Baltimore, MD (May 17, 2018) – On May 10, the AIA Baltimore Equity Committee organized the second in the Implicit Bias in the Workplace Series—a workshop examining the subtle factors that make unconscious biases persist and strategies to increase self-knowledge and self-awareness so that we can make the most of the talents and abilities of our team members.
The program was presented by Maureen Linker, Professor of Philosophy at the University of Michigan – Dearborn. Linker’s presentation explored the challenges of coming to ‘know’ our own beliefs, particularly about social and cultural differences, and discussing those beliefs openly and in public, with people who may have different beliefs and experiences. Halfway through the presentation, participants were asked to interview the person next to them and make inferences based on their appearance and answers. The result was a thoughtful discussion about how social norms and our own preconceptions influence the way we see other people, and how those preconceptions can prevent us from understanding our peers, coworkers, and clients.
The presentation also focused on social identity and privilege, exploring how different factors—gender, religion, sexual orientation, race, education, disability, ethnicity, and economic class—affect how people are treated and perceived. Linker left participants with the following takeaways:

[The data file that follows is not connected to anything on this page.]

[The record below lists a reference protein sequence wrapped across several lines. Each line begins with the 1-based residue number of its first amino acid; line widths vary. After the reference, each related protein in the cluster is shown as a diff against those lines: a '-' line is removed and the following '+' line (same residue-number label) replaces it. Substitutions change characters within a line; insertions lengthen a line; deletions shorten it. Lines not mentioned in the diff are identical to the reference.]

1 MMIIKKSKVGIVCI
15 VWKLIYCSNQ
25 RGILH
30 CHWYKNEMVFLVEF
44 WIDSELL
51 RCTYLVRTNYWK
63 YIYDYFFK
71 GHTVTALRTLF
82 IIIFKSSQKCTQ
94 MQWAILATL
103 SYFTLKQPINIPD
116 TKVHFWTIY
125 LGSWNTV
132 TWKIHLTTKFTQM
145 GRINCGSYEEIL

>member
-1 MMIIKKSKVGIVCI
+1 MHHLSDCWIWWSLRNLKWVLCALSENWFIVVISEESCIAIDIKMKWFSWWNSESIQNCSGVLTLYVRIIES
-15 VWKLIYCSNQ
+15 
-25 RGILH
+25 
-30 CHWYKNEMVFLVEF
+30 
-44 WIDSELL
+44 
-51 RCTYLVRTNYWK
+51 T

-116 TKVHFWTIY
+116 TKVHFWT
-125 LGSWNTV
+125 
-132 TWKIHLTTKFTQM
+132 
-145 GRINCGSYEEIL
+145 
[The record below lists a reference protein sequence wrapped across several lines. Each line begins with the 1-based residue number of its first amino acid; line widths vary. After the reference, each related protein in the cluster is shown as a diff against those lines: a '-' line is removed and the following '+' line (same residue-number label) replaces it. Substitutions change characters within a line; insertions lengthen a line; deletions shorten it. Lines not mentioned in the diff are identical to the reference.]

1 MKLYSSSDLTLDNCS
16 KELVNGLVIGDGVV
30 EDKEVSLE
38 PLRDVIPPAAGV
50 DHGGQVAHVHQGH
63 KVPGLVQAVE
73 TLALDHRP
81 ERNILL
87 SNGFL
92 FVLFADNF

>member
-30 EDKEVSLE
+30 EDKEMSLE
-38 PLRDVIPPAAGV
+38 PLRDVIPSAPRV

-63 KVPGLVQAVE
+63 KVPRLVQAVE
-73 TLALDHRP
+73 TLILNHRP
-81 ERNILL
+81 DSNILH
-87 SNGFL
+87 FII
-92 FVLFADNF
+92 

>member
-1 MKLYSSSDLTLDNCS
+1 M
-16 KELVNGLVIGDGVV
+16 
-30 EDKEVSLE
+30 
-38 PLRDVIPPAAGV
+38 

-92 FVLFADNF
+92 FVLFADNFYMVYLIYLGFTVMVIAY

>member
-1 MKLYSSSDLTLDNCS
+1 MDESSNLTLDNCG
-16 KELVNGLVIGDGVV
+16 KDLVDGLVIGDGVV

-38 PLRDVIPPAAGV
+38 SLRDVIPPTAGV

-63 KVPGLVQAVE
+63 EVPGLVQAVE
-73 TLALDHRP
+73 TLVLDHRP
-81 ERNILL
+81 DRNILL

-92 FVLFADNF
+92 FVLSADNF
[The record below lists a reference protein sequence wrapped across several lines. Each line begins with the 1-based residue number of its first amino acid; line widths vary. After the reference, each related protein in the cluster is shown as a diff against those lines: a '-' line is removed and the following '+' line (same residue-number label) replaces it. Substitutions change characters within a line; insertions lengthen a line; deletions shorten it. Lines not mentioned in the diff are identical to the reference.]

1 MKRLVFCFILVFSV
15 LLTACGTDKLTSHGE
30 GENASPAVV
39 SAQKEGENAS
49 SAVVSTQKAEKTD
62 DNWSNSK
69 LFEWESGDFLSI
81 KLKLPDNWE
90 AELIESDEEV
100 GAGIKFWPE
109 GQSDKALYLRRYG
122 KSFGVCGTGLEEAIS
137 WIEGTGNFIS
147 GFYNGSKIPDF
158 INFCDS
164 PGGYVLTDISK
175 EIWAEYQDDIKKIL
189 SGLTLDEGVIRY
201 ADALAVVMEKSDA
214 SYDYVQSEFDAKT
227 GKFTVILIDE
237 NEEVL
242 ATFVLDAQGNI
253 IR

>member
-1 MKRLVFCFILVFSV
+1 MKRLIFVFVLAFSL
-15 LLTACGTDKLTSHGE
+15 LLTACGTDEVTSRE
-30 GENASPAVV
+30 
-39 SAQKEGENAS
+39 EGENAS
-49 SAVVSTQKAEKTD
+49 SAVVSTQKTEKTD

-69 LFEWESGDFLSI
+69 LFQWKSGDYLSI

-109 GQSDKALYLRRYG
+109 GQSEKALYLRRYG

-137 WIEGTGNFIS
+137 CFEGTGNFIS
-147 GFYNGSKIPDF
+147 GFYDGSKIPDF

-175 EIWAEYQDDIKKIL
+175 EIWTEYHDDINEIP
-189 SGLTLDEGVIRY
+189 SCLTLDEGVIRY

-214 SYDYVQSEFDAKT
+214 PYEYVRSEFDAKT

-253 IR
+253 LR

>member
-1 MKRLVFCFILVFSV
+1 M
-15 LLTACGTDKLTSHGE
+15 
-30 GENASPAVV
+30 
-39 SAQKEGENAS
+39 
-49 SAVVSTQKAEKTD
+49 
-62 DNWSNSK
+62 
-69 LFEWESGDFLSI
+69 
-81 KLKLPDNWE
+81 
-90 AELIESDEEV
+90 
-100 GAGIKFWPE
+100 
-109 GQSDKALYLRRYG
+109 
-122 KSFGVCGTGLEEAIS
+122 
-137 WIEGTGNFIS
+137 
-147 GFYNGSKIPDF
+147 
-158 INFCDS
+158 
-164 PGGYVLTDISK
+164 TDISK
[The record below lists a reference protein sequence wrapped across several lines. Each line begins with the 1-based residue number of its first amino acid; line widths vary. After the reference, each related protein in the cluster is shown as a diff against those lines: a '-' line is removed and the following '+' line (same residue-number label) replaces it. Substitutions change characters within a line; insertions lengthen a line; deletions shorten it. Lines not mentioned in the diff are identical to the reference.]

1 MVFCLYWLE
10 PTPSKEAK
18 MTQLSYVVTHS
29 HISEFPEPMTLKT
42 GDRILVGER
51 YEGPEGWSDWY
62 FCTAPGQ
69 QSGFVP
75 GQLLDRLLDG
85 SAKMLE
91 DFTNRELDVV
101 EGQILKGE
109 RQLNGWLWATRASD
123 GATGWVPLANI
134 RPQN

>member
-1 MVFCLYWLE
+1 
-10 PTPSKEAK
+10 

- Recognize that social identities matter and make up part of our belief system
- Pay Attention to biases that steer you away from judging others as less credible/less of a “team player.”
- Understand that social identities are complex and intersectional—no one is completely privileged or completely disadvantaged
- Remember that social privilege and disadvantage are not the same as personal happiness and unhappiness
- Be Open to being an ally and using your privilege for good
- Be Open to having allies and forming unlikely coalitions.
What Initiatives Can You Take?
- Create an environment in which people feel safe to express culturally based values, perceptions, and experiences
- Host social events at which music, food, & entertainment reflect cultures represented
- Hire staff and leaders who reflect the community’s cultural diversity
- Partner with cultural organizations and institutions
Equity, diversity and inclusion is a priority for AIA and a key component of AIA Baltimore’s strategic plan. Fostering a more inclusive workforce is both a professional and societal imperative, and necessary to keep the profession competitive and relevant going forward. For more information about the importance of equity in the profession, read the AIA Equity, Diversity, and Inclusion Commission Executive Summary, published in 2017.
The third part of the Implicit Bias series will be held on July 11. More information to come!
Thank You to Our Generous Sponsors
Design Collective, Inc.
L2 Design Studio
Suzanne Frasier, FAIA